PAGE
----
Finally, there are your objectives. After you complete your first objective, a number of things happen. Firstly, you add a noise token from the supply to your shot bag and shuffle the discarded Defender cards into the draw deck, effectively resetting the round counter and giving you more time to complete your second objective.
Next, you mark off any Remaining Objectives within the same sector as the one you just completed – your enemy knows you won’t be heading to any of these. Finally, for each Remaining Objective you will reposition the guard furthest from you onto that space, concentrating their forces in the areas you will be heading to next. Hopefully you can outsmart them again!
The Defenders’ Turn
Once you have finished your turn, the Defenders will strike. Roll the solo die and resolve the card in the corresponding slot on the solo board.
Each card relays orders to the Defenders. Some relate to the Remaining Objectives, some to the Last Known Sector, and some are general actions the soldiers will take as they attempt to track you down. There are also Assignments, which will reposition units from across the board to the sector you are currently in – just when you think you’ve got the better of them, they charge right back at you!
What happens if a guard does find you? Well, that depends on which action they are taking. Some, such as the “Search” or “Spot” action, will cause you to take one hit if you are within range, while the “Attack” action will deal two. You’ll also want to be wary of staying too close to the enemy – if you finish your turn adjacent to one of the Defenders, or if they move onto you space, that’s another hit coming your way!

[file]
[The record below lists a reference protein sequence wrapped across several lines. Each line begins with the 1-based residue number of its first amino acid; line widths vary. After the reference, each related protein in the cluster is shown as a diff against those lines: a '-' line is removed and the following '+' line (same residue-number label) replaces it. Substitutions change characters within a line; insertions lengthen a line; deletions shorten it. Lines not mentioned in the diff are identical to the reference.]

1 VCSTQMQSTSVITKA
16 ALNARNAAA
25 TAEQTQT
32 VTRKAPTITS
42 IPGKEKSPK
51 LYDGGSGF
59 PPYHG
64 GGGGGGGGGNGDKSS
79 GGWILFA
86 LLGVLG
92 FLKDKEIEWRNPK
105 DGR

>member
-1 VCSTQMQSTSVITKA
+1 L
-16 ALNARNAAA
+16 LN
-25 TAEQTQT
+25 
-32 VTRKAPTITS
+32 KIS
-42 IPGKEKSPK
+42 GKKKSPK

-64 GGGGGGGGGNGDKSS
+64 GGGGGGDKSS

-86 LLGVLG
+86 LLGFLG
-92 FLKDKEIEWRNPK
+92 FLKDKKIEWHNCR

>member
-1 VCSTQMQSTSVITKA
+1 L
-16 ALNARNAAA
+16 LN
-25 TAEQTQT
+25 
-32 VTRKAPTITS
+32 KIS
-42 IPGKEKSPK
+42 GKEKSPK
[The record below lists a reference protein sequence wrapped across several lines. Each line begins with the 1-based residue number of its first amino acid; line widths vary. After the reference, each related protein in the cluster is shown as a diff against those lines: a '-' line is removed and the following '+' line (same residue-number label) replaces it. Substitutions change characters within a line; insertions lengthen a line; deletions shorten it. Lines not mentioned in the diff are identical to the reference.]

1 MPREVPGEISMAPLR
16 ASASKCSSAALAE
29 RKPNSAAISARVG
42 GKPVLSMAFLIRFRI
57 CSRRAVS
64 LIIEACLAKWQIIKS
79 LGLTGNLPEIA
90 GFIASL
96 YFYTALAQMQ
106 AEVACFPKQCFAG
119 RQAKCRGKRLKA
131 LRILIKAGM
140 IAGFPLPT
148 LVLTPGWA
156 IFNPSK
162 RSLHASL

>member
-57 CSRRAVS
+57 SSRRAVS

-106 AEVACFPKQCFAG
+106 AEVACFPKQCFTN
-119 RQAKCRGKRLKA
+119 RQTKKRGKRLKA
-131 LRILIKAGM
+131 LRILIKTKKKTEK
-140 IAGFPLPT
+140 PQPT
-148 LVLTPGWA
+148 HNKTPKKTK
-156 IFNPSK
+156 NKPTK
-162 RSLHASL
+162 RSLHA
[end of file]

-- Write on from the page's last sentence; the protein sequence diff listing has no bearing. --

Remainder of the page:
When you take a hit, you’ll be adding tokens to your shot back from a stack of Recoil and Noise tokens you created at the start of the game. This is your health – once it is fully depleted you’ll be wounded, and if you run out a second time then you’ll be killed, losing the game. Successful shots against the enemy can allow you to return some of the tokens you have gained as damage back to this stack – panic among the Defenders giving you a moment to focus.
Once you have resolved the Defender’s turn, slide the remaining cards to the left to fill the empty slot and draw a new card into the right-most slot. If the card you resolved was face-down, place the new card face down too – there’s always a nasty surprise ahead.
Variety is the spice of life
Each of the maps in the game has been designed to provide the Sniper and the Defenders with new challenges, rewarding players who can adapt their tactics as the game unfolds. To reflect this in the solo game, each map has a set of unique cards that are shuffled into the solo deck to capture the feel of that specific setting.
This means that depending on which map you play you’ll be facing different threats from your automated opponent. In the Submarine Pens if you are out in the open you could find your position illuminated by the Spotlights, while at the Heavy Water Facility you must be wary of the possibility of Counter Snipers firing from the clifftops. With the Launch Facility, some cards focus the Defenders on the buildings littered around the compound, but out in the open you’ll need to be watch out for Axis marksmen. At the Eagle’s Nest, Hall Patrols keep your enemies moving around the board, closing in on you in the congested corridors and small rooms of the mountain retreat.
With a unique experience from each map, we’re sure that solo players will find plenty to dig their teeth into.
Think you’re up to this solo challenge? Pre-order your copy of Sniper Elite: The Board Game today!